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Richmond's sporting legends humbled by honour

The Richmond News caught up with two storied local trios, from the world of football and judo

Saturday is going to be a special day for a whole crew of Richmondites who’ve been woven into the sporting fabric of the city over decades of playing, leading and coaching.

A total of eight outstanding individuals and two teams will be getting recognized by being inducted into the Richmond Sports Wall of Fame at a ceremony at the Gateway Theatre.

Three of them have been bonded for life through their love of judo and a Steveston connection that goes back almost 60 years.

In fact, it was in the ‘60s that Rick Yodogawa, now 75, and Jim Kojima, 84, as sensei (instructors) at the storied Steveston Judo Club, first taught Alan Sakai, who’s now president of the club, age 67.

All three have enjoyed a stellar career in the martial art, a resume which includes appearances at national and Olympic level, as well as decades dedicated to coaching and volunteering.

Learning the 'breakfall' early

Indeed, Yodogawa recalls one of the early days coaching at the club, when he starting “throwing” a nine-year-old Sakai to the floor, introducing him to the art of the “breakfall.”

“My sensei (in 1953) just kept throwing me and throwing me,” said Yodogawa of his own initiation to judo, age 12, in Steveston.

“I said ‘why do you keep doing that?’ He said ‘you gotta take the breakfalls. If you want to get tough, you gotta learn to take it.’

“That’s what I said to Alan (10 years or so later) when he asked ‘why do you keep doing that?’”

Asked about those early days, Sakai laughed and said, “You don’t forget that. That’s how you learn to breakfall, so you don’t get hurt.

“If you don’t like pain, you can’t continue in judo.”

It had the desired effect, with Sakai representing Canada at the Olympics in 1972.

Wall of fame induction better than being 'graded up'

Of being inducted into the wall of fame, Yodogawa joked that he’s been trying to get “graded up” (belt hierarchy in judo) for years, so getting inducted “is a good thing.”

“This is better than getting graded up,” he added.

Kojima said it’s a “great honour,” before adding humbly that he thinks there are “many other deserving people” that could be inducted.

He pointed to the calligraphy on the wall – written by the founder of judo - of the hall at the Steveston Martial Arts Centre, which means, “if you work hard and persevere, you can attain your goals.”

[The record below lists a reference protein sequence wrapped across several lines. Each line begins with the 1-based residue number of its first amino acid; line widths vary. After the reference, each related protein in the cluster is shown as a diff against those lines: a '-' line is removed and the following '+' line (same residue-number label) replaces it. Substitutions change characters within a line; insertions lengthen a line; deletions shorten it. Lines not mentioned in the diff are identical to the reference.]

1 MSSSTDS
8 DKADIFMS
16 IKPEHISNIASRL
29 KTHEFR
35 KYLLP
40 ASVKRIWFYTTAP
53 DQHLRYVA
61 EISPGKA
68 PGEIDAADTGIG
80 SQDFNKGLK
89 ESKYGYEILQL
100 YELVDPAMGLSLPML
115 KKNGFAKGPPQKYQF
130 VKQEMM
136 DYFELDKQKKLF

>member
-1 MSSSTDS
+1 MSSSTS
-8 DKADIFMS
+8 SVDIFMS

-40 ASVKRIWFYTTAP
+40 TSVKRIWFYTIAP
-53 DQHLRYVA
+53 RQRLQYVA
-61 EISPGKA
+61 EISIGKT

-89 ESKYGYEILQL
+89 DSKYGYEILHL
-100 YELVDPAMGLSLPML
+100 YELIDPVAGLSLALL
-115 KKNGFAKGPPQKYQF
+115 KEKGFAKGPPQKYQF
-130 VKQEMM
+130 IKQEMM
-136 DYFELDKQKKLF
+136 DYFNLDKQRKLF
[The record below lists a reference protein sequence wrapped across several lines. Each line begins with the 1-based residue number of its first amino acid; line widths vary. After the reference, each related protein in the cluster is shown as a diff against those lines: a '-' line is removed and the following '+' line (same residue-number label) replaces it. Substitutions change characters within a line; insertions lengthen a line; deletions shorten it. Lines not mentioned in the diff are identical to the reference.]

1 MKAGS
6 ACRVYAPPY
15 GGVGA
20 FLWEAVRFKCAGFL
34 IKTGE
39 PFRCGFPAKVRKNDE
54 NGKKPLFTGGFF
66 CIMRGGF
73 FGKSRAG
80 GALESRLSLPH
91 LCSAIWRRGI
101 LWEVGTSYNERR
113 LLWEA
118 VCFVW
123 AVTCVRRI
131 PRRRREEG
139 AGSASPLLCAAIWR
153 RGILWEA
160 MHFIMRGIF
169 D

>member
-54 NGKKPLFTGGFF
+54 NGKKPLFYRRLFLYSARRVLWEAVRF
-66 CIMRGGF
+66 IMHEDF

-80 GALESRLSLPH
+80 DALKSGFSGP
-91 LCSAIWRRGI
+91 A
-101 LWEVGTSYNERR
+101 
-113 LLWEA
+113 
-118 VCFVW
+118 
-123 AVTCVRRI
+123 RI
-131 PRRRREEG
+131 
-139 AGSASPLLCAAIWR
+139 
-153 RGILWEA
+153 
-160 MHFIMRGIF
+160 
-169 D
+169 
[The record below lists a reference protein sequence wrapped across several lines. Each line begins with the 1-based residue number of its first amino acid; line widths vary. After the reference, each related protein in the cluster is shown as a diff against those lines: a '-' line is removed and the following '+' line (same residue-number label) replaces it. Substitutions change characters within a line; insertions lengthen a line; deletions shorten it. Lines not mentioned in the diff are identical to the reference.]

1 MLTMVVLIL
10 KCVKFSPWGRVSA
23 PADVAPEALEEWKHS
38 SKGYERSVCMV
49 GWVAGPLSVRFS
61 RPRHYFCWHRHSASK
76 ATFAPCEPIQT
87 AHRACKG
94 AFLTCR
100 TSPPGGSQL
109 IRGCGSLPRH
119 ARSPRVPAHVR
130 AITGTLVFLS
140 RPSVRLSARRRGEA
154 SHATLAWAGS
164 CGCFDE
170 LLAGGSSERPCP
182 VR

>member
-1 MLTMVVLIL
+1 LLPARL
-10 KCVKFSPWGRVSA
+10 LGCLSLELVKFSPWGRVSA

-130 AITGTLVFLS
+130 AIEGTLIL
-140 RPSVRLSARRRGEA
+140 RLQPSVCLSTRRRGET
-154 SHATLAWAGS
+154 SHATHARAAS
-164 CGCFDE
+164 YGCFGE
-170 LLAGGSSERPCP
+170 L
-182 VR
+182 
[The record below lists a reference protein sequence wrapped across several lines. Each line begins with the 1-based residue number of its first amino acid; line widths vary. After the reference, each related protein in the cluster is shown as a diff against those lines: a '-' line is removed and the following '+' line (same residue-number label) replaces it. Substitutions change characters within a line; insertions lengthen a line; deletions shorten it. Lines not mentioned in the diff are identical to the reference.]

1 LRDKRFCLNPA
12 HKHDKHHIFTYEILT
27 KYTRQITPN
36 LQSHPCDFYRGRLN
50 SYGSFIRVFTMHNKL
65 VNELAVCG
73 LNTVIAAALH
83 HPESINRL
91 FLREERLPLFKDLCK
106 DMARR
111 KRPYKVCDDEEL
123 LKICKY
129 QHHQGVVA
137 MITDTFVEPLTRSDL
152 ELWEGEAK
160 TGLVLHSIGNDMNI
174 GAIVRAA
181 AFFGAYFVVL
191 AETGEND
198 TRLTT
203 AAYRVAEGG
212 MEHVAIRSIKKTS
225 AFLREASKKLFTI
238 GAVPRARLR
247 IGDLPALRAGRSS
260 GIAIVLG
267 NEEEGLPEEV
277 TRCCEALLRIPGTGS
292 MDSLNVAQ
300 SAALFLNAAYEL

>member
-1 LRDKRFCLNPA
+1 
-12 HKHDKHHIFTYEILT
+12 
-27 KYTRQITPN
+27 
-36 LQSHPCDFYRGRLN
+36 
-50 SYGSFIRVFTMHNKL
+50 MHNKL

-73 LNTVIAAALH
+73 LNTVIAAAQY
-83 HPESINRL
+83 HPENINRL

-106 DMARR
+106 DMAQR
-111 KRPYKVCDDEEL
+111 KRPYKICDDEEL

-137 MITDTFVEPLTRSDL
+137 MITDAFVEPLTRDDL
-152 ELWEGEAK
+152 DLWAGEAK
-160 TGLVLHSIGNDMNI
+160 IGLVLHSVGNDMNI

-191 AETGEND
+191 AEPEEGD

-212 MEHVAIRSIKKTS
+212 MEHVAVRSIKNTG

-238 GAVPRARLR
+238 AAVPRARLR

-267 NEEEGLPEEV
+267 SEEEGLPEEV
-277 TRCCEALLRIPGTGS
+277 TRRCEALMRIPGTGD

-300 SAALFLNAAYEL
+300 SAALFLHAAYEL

Nodding to Sakai and Yodogawa, he said, “These two have earned that” induction.

Football trio go way back

Another storied trio being honoured on Saturday is brothers Bill and Bruce Haddow and fellow local footballing legend Bernie Glier.

Glier and the Haddows all went to Richmond High in the ‘70s, won a high school football championship and then coached in Richmond with each other and against each other at Hugh Boyd.

Glier had a seven-year CFL career, including a 1985 Grey Cup Championship with the BC Lions, while the Haddow brothers boasted a combined 82 years of successful high school football coaching.

Of hearing he was being inducted, Glier said it “was an honour for sure,” adding that being able to stay in Richmond while playing at high school level and in the CFL, as well as coaching, is something that he’s “very proud of.”

Bill, meanwhile, said he was “shocked” to learn he was making it into the hall of fame, noting that “we don’t get into what we do for any recognition or anything.

“You don’t think about that when you’re playing and coaching, you just do it because it’s something you like to do.

“Years go by and after a while, someone somewhere thinks you’ve done something important, so it’s nice to be recognized.”

Bruce said he was surprised by the induction, but fondly recalled the days when all three of them played together at high school in the ‘70s.

“To be standing here today, being honoured together, is quite something…we all go way back. We’re very much looking forward to Saturday.”

The other 2021 Richmond Sports Wall of Fame inductees (postponed last year due to the pandemic) are:

•        Albert Nishi – 33 years of coaching numerous sports in Richmond

•        Mike Charlton – Coached several school sports over many years including winning multiple championships

•        1994-1999 Richmond Eagles Girls Field Hockey Team –“Six-time” Provincial Champions

•        1975-1983 Richmond Superstars Girls Soccer Team –“Four-time” National Champions